fried food True, it is certainly not healthy to eat heavy, fried food all the time, but it does not have to be so.

For example, I went to a Chanukah party the other night where we had butternut squash soup, baked salmon, Israeli salad dressed with lemon juice, crunchy steamed green beans, potato latkes and a beet & lettuce salad dressed with balsamic vinegar. The latkes were the only fried, unhealthy food. Everyone ate, was full and did not feel sick afterwards. That is the way to do it, in my opinion. Reply

Miriam Szokovski December 8, 2015

Syrian-Greeks You can read more about the Chanukah story and the Syrian-Greek empire here: Reply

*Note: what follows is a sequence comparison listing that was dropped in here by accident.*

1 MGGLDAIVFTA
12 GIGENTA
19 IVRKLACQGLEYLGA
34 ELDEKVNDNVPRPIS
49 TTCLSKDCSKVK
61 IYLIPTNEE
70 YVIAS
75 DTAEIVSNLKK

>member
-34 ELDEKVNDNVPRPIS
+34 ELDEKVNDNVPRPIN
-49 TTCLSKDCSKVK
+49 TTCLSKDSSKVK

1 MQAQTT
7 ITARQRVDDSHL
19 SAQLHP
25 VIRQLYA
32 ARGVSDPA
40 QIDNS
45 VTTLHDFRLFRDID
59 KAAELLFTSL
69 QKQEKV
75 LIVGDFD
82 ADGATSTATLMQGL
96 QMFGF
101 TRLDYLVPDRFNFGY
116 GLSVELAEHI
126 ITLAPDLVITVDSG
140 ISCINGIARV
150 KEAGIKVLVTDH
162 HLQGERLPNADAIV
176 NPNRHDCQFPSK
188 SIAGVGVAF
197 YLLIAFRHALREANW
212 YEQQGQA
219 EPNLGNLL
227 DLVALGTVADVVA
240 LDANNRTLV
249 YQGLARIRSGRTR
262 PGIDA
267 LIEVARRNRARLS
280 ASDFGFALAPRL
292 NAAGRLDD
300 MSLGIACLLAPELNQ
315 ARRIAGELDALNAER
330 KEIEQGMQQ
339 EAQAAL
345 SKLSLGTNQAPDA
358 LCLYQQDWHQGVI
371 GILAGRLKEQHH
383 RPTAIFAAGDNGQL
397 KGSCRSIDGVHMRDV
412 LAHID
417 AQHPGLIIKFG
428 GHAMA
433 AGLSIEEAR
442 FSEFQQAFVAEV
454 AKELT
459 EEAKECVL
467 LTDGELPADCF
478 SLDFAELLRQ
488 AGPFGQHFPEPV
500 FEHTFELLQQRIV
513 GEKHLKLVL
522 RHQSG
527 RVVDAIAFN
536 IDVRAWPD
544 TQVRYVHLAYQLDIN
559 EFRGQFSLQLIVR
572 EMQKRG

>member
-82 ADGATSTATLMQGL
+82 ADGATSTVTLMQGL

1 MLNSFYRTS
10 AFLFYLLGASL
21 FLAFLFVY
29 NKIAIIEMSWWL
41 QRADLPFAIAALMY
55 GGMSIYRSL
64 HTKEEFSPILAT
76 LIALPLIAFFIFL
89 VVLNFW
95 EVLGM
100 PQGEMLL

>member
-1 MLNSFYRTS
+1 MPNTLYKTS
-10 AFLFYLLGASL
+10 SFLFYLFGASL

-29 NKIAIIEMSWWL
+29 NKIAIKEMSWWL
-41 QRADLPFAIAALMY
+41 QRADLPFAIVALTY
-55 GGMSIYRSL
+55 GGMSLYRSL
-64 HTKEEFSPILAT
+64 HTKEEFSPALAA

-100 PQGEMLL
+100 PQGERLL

James More Sea Sound City December 8, 2015

Fried foods Now I wonder why this is a time for fried foods? Reply

Michael Fenton NJ December 8, 2015

Artery clogging food Eating all this fried food, cheeses, donuts, latkes, brisket, etc. just is not healthy. And it isn't just eight days in the year. Every holiday is loaded with artery clogging, heavy food. Sure, it taste's good, but I never feel good after eating it. Reply

chava Beitar Illit December 7, 2015

?? syrians? what did i miss? Reply

Stephane Liege, Belgium December 7, 2015

great recipe I just followed this recipe and the result is perfect.
Thanks a lot and 'hag samea'h Reply

Miriam Szokovski November 30, 2015

marinara sauce I used store bought, but I will be happy to work on a homemade marinara recipe in the future. Reply

David Chester Petach Tikva, Israel November 27, 2015